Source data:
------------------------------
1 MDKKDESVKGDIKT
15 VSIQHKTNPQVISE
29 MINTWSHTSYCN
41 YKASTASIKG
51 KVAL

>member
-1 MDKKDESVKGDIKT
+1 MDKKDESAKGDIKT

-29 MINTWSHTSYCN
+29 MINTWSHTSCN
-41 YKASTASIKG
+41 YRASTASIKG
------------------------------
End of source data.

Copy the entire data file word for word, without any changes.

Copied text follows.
1 MDKKDESVKGDIKT
15 VSIQHKTNPQVISE
29 MINTWSHTSYCN
41 YKASTASIKG
51 KVAL

>member
-1 MDKKDESVKGDIKT
+1 MDKKDESAKGDIKT

-29 MINTWSHTSYCN
+29 MINTWSHTSCN
-41 YKASTASIKG
+41 YRASTASIKG